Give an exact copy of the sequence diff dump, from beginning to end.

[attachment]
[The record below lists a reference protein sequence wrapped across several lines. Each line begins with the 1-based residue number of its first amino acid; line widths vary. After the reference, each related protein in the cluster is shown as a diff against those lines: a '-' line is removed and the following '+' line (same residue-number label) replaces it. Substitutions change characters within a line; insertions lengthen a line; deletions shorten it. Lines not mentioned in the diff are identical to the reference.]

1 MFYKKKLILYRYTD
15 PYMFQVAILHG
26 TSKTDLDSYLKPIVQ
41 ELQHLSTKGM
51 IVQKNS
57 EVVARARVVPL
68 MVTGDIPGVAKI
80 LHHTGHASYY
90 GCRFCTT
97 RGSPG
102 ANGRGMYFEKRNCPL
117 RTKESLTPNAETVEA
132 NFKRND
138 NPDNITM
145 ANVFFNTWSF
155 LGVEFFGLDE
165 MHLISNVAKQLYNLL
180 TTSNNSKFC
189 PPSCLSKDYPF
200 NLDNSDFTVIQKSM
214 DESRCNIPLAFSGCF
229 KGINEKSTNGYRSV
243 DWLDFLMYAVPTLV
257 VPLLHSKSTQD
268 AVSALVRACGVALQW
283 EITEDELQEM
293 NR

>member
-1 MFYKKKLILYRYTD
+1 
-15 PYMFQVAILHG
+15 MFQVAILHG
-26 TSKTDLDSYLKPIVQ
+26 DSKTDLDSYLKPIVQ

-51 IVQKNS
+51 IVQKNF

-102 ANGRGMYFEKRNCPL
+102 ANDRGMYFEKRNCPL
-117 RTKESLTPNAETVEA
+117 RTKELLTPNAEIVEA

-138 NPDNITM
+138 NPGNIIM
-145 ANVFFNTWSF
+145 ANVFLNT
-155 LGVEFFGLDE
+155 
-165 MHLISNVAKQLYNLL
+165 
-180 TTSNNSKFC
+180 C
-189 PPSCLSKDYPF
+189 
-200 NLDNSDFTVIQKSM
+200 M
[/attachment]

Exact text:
[The record below lists a reference protein sequence wrapped across several lines. Each line begins with the 1-based residue number of its first amino acid; line widths vary. After the reference, each related protein in the cluster is shown as a diff against those lines: a '-' line is removed and the following '+' line (same residue-number label) replaces it. Substitutions change characters within a line; insertions lengthen a line; deletions shorten it. Lines not mentioned in the diff are identical to the reference.]

1 MFYKKKLILYRYTD
15 PYMFQVAILHG
26 TSKTDLDSYLKPIVQ
41 ELQHLSTKGM
51 IVQKNS
57 EVVARARVVPL
68 MVTGDIPGVAKI
80 LHHTGHASYY
90 GCRFCTT
97 RGSPG
102 ANGRGMYFEKRNCPL
117 RTKESLTPNAETVEA
132 NFKRND
138 NPDNITM
145 ANVFFNTWSF
155 LGVEFFGLDE
165 MHLISNVAKQLYNLL
180 TTSNNSKFC
189 PPSCLSKDYPF
200 NLDNSDFTVIQKSM
214 DESRCNIPLAFSGCF
229 KGINEKSTNGYRSV
243 DWLDFLMYAVPTLV
257 VPLLHSKSTQD
268 AVSALVRACGVALQW
283 EITEDELQEM
293 NR

>member
-1 MFYKKKLILYRYTD
+1 
-15 PYMFQVAILHG
+15 MFQVAILHG
-26 TSKTDLDSYLKPIVQ
+26 DSKTDLDSYLKPIVQ

-51 IVQKNS
+51 IVQKNF

-102 ANGRGMYFEKRNCPL
+102 ANDRGMYFEKRNCPL
-117 RTKESLTPNAETVEA
+117 RTKELLTPNAEIVEA

-138 NPDNITM
+138 NPGNIIM
-145 ANVFFNTWSF
+145 ANVFLNT
-155 LGVEFFGLDE
+155 
-165 MHLISNVAKQLYNLL
+165 
-180 TTSNNSKFC
+180 C
-189 PPSCLSKDYPF
+189 
-200 NLDNSDFTVIQKSM
+200 M